So I woke up this morning and it was chucking it down. I went for breakfast. Tom and Roy were bustling around with still no sign of the wives. I'm sure they'll be back soon. Tom, or was it Roy, told those of us present several quite funny teaching anecdotes whilst staring wistfully into the middle distance. Maybe b&b life is not for him after all. It was still pouring down but the forecast was for better weather later, so I made the decision to start walking at 11:30 as I only had 13 miles to go. Good move. By then we were back to sunny intervals again, which continued all day except for a couple of hours in the afternoon when it constantly looked like it was going to pour down again, but never did.
The walking today was hard work. Lots of ups and downs throughout the day. For scenery though it was the best yet, starting in rolling farmland and gradually getting wilder and more remote, via the superb Clywedog Reservoir and dam. I actually saw quite a few tourists today near the reservoir, though most of them got out of their cars and then very obviously couldn't decide what to do so got back in again. To be fair I stopped late on at a picnic site with a nature trail, which was marked on a big map board and was the only thing to do there. I decided to follow it (obviously not enough nature on my own trail). It took me two and a half minutes.
The dam though was very impressive, if not attractive (though the valley itself was stunning), with an old lead mine and a salmon hatchery at the bottom. The dam from below...
...and from above.
I realised this afternoon that the only music I've heard so far are the songs I put on the jukebox in Llangunllo, my iPhone alarms (Ommadawn by Mike Oldfield first, to wake me up gently, then Us v Them by LCD Soundsystem when the first alarm hasn't got me up) and the ones I sing while I'm walking. This habit tends to become more frequent and louder the longer I've been on my own. Today I caught myself singing, amongst others, Reward by Teardrop Explodes, several songs by The Beat and Whispering Grass by Don Estelle and the other one, the sergeant major from It ain't half hot mum (complete with intro - "sing it Lofty boy"). This last one is exactly the sort of thing that happens when you've been on your own too long, but at least on this walk there is no danger of anyone overhearing me. In fact I am becoming convinced that nobody else has ever done Glyndwr's Way before, because I haven't seen anyone, and people say things to me like "What? You're doing all of it?". In fact I'm pretty convinced that Owain Glyndwr didn't do it either because he spent his whole time on a horse, and hardly any of these paths are bridleways so he wouldn't have been allowed.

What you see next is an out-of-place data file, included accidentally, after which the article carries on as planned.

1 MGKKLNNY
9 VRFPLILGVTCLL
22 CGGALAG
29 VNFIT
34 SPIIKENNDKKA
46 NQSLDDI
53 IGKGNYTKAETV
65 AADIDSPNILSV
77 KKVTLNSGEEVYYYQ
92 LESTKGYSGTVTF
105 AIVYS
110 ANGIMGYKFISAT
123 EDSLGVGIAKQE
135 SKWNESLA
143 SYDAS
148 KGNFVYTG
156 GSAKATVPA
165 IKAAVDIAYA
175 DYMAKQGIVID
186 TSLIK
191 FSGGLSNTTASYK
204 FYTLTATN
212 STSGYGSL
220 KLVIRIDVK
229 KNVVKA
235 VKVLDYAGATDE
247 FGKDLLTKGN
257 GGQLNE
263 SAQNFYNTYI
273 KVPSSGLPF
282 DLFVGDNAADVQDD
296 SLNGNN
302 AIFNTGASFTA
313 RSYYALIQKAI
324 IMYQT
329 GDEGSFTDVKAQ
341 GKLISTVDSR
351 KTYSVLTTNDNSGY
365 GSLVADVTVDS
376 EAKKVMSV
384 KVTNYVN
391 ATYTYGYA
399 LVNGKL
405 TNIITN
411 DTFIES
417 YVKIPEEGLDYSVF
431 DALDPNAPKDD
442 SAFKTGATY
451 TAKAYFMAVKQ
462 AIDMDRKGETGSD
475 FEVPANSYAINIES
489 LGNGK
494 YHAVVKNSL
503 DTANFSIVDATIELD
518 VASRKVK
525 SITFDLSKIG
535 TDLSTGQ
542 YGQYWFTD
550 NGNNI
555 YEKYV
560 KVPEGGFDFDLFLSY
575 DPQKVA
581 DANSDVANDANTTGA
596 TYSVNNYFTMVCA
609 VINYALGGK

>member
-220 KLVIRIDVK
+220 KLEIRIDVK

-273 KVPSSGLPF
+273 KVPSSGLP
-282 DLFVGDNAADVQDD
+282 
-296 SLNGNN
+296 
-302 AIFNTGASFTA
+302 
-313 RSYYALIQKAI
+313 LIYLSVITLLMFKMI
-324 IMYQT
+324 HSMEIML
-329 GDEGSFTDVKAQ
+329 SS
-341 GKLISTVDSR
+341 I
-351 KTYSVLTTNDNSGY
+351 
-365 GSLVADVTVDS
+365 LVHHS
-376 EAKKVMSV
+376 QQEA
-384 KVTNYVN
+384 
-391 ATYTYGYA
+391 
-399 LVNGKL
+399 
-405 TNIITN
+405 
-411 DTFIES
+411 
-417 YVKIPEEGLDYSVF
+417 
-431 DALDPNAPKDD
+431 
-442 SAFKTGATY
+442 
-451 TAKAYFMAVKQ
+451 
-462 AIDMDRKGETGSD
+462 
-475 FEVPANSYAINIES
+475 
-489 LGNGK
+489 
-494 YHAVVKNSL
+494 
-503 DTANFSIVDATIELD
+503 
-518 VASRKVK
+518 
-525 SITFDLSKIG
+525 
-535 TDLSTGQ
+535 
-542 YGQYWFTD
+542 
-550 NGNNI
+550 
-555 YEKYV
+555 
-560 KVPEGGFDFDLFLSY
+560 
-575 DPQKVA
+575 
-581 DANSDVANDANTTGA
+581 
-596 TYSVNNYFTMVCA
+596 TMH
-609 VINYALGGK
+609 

Tomorrow is the big one. The day when I could do with decent weather (and an early start) to walk the wildest 15 miles of the route. Then I get to see Jen and Liz who are joining me for two nights and I will get a day off on Friday so we can visit the Centre for Alternative Technology near Machynlleth. May be a short blog tomorrow.
When I first saw Dylife I was actually quite impressed. It's in a beautiful spot in which you can see the remains of the mine, but it's not littered with derelict houses. There is nothing here now but the pub and a couple of houses dotted about. There were people in the pub eating when I arrived at 7, three families in fact. I decided to take a positive stance from the start, so here are some of the things I don't mind about the Star at Dylife:
I don't mind that the bed is so soft it sinks like a hammock.
I don't mind that my towels smell.
I don't mind that the ceiling in my room is damp and looks like it's about to collapse.
I don't mind that the ceiling in the bathroom is collapsing.
I don't mind that the bath has cigarette burns.
I don't mind that the menus and tables are sticky.
I don't mind that the hand pumped bitter has gone off.
Actually I do mind this last one quite a lot, but the landlady is far too scary to complain to. The three families had all gone by 8, it is now 10:15. Nobody has been in since and nobody else will come in because there is nowhere for anybody to come in from. If somebody does come in it will be to chop me in to small pieces with an axe. I say me because not only have all the other customers gone but so has the landlady. She goes into her lounge to watch telly and if you want anything you ring a bell. I could just serve myself but I'm too busy curling up in a ball in the corner gibbering.
None of the above bode well for dinner earlier (or is that bade well?). I was struggling with the pre-conceptions when it came to food. Would it be ok to eat? I played safe and ordered a chilli, it would only need to be heated thoroughly to avoid killing me. I was well and truly put in my place. The chilli was a corker, homemade with loads of different types of beans and sultanas for a bit of sweetness. Spicy too. Very original and possibly the best chilli EVER!!! Meal rating 9/10. One point docked for including a side salad. Why bother?
So it is now 10:30 and the landlady has locked up and gone to bed. I am still downstairs and have been asked to turn the lights off. Nobody else is staying here tonight. I have no idea why, this pub is really quite good!
-- Posted from my iPhone